WASHINGTON -- Want a good definition of chutzpah and the clearest reason to date why the Internal Revenue Service continues to vigorously go after abusive black-box and escrow housing deals from the mid-1980s?

You don't have to look far for the answers.

Both can be found in the revelations surrounding the IRS's recent decision that the 1985 black-box bond issues by two Texas housing authorities -- the Galveston County Housing Finance Corp. and the Baytown Housing Finance Corp. -- are not tax-exempt.

The IRS found that the apartment projects they were supposed to finance had already been built with tax-exempt bonds sold in 1982 by the Southeast Texas Housing Finance Corp., which has close administrative ties to the other two authorities.

The IRS told both the Galveston and Baytown authorities it will go after the bondholders of the Raintree and Huntcliff apartment projects if the authorities do not agree by the end of this month to rebate to the government the arbitrage earned from the two 1985 deals.

The amazing revelation in the case is that the three authorities had two sets of bonds outstanding at the same time for the same projects.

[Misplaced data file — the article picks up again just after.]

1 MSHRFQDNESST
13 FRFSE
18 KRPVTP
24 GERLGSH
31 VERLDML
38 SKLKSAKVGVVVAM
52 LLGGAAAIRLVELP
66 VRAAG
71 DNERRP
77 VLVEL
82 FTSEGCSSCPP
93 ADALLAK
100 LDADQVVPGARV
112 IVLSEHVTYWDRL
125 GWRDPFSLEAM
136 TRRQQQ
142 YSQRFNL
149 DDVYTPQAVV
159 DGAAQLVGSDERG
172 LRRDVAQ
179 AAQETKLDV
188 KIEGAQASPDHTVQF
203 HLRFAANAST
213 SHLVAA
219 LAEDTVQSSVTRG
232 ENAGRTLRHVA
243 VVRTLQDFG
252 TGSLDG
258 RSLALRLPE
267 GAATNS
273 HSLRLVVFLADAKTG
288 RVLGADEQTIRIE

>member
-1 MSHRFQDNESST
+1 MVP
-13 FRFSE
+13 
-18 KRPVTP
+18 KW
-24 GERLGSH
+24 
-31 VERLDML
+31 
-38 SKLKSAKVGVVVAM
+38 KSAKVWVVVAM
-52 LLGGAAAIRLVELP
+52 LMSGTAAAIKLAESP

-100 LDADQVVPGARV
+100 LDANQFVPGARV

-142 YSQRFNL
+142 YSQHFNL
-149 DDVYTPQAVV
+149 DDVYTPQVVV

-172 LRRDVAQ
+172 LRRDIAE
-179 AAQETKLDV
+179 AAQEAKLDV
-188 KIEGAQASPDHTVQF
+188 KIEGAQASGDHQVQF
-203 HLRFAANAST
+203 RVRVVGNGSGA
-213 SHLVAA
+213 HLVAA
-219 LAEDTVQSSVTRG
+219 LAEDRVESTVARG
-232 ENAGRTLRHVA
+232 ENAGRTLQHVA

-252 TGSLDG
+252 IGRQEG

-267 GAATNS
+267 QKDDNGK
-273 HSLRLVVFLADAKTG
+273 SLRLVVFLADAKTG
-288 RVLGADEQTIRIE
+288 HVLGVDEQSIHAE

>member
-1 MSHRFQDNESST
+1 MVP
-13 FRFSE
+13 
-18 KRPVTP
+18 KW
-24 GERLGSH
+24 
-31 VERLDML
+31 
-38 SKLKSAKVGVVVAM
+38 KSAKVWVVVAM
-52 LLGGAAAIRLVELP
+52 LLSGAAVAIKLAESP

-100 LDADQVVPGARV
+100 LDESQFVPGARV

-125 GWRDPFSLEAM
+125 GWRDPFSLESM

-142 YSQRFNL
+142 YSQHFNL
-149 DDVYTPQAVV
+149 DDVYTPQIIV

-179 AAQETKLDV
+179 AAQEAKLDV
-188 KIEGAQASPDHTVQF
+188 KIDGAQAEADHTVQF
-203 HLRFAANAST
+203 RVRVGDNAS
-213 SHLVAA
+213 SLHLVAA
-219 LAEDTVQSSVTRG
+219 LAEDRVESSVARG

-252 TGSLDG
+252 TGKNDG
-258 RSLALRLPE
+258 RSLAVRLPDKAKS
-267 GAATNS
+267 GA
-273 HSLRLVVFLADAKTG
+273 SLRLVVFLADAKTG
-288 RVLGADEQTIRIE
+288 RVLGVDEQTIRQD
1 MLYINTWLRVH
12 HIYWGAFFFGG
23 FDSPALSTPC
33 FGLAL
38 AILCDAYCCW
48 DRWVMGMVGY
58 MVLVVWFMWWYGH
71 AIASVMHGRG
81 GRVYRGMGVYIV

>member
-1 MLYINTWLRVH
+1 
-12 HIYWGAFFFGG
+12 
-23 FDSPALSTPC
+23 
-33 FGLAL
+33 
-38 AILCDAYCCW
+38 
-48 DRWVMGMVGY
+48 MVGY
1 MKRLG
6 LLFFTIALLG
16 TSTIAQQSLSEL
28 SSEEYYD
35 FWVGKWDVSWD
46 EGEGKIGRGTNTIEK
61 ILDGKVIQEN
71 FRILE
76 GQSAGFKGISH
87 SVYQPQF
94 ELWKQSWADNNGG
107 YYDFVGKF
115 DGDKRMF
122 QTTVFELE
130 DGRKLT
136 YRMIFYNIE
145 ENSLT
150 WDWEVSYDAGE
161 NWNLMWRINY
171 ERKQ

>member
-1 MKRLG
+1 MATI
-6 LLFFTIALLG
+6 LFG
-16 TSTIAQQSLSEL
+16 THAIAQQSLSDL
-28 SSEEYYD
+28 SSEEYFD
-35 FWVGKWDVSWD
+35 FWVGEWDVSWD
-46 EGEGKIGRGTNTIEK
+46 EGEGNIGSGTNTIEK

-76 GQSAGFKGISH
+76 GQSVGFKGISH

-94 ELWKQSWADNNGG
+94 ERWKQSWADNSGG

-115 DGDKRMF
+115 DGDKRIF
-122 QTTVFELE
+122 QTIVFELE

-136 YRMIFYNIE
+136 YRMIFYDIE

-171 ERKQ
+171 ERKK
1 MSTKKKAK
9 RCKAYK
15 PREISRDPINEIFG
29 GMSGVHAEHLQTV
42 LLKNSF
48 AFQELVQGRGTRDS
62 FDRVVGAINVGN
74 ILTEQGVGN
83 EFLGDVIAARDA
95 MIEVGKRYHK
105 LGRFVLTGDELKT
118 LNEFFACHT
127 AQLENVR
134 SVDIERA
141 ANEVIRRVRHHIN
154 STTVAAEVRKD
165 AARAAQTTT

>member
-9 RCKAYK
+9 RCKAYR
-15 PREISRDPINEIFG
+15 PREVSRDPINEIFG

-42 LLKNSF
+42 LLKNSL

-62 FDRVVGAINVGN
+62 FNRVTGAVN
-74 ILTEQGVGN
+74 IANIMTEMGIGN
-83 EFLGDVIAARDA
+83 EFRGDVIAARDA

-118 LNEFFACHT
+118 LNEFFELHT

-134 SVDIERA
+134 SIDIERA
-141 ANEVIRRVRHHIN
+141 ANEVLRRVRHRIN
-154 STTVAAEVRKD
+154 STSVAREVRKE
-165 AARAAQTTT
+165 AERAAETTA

Although Bill Eiland, the executive director of Southeast who handles the administrative affairs of the other two boards, said the 1985 bonds were to be used to refinance and pay off the old bonds, he admitted that the refinancing never took place. A subsequent investigation by Lynn Stevens Hume, a reporter for The Bond Buyer, revealed that the proceeds of the 1985 bonds are locked into guaranteed investment contracts that do not mature until 1993 and the documents for the issues say nothing about any refunding plans.

The 1982 issue, which was to mature on Dec. 1, 1992, was finally called on Sept. 4, 1990, but only after the IRS began probing the 1985 issues.

It is not surprising that the two 1985 Texas deals included a familiar cast of characters -- Matthews & Wright Inc. and the bond counsel firm of Stubbeman, McRae, Sealy, Laughlin & Browder -- involved in numerous other abusive escrow deals.

What is most revealing is that this case shows for the first time that some issuers of black-box and escrow deals were not the naive, innocent victims of overly aggressive underwriters and bond counsel that some would like the rest of us to believe.

The revelations show that the two Texas authorities appeared to be willing participants in the arbitrage scam.

While going after bondholders in abusive deals has been the primary enforcement tool available to the IRS, the details that have emerged about the Texas deals point up the desperate need for the development of alternative enforcement penalties that the agency could use to penalize the real participants in abusive deals, including, in this case, the issuers.

The latest revelations make it imperative that the IRS and responsible market participants start working together to develop a system tha goes after the real abusers in a deal and not the individual bondholders.

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